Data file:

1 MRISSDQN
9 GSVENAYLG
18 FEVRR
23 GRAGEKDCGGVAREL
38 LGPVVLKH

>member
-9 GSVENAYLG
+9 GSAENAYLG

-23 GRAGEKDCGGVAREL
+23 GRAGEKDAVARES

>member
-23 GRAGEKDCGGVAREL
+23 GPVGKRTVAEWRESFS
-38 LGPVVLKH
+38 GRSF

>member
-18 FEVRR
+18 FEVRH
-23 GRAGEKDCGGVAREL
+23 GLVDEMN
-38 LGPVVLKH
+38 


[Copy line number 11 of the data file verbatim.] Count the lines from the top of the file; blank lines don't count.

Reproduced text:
>member